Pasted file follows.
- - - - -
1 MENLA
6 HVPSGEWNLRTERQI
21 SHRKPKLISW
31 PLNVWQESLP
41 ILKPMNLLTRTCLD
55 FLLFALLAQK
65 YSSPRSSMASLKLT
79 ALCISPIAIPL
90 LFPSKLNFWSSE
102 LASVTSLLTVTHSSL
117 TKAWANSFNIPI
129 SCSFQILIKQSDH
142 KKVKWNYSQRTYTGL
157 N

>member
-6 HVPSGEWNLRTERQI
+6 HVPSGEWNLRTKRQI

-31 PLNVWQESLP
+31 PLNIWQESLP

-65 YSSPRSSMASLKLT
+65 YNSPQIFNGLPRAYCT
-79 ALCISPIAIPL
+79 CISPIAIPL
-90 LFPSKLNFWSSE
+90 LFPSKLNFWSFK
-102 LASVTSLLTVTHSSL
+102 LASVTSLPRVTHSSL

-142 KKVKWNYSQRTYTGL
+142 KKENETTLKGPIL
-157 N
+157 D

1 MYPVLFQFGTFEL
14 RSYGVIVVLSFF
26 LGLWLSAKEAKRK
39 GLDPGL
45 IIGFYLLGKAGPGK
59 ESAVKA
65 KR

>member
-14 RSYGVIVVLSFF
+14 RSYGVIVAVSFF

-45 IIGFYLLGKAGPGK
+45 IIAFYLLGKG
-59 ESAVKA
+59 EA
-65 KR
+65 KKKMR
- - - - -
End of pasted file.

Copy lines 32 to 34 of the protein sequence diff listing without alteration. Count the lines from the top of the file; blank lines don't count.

1 MYPVLFQFGTFEL
14 RSYGVIVVLSFF
26 LGLWLSAKEAKRK